Are you a “Stair Master”?
When people begin studying the Alexander Technique, they are generally fascinated to apply what they are learning to walking. And when they’ve got a good handle on that, there’s a fun bonus activity: stairs! I was reminded of the pitfalls of stairs in this piece from yesterday’s New York Times about “Aging in Place.” It outlines how people want to stay in their homes as they get older, but that stairs are one of the biggest impediments as mobility and stability decline. (This article shares some great ideas for adapting your home for “universal design” — design elements that promote independence for disabled and older people and prove useful for everyone else, too. Hear, hear!)
But many people who do not have mobility issues still have trouble with stairs. As we head out of our (well-designed or not) homes, stairs are everywhere. Exiting the subway. Entering your child’s school. At the theater. It’s worth considering how we approach stairs, and some common myths.
‘GOING UP’ PITFALL: Pushing through your legs.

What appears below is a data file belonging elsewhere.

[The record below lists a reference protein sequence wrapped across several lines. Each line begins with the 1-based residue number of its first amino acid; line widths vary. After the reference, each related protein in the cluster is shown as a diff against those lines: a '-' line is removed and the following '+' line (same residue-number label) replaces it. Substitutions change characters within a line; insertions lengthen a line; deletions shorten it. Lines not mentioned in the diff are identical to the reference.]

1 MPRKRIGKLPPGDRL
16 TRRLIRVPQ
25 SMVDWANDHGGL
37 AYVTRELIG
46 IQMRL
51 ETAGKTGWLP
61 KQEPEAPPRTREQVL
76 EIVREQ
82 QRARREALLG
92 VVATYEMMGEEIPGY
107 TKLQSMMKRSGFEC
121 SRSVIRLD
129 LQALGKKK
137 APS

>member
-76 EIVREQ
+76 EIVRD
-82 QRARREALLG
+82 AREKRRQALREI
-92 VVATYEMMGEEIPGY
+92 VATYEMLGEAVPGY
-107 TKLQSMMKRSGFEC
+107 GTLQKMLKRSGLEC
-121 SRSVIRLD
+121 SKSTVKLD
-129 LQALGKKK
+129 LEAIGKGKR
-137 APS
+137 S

This is inefficient: when you grind a lot of weight down into a stair tread, you are essentially expending effort to push the stair away from your body – trying to push the earth away!
Easier choice: use your mind to direct your body UP, so your anti-gravitational support musculature is already releasing up and away from the stair, and your leg joint can move freely.
So, what’s the thought? Your head releases off the top of your spine, your whole torso lightens in an upward direction, then your stepping knee releases forward. Watch that you are not leaning forward in your torso – stay fairly vertical. You direct UP to go UP. There’s a natural spring in your step.
‘GOING DOWN’ PITFALL: Plopping to go down.
A common misconception is that you’re going down anyway, doesn’t your weight just drop down with each step?
Easier choice: use your mind to direct your body UP, (wait, up again??) so you’re not coming down hard on your leg joints, and they can move with ease.
So, what’s the thought again? Your head releases off the top of your spine, your whole torso lightens in an upward direction, then your stepping knee releases forward. You direct UP to go DOWN. There’s buoyancy rather than collapsing, as you direct up even while you move down in space.
WAIT – it’s the same thought, whether you are coming up or going down???
YES. You think “up to go up” and “up to come down.”
That’s it. Try it next time you see stairs!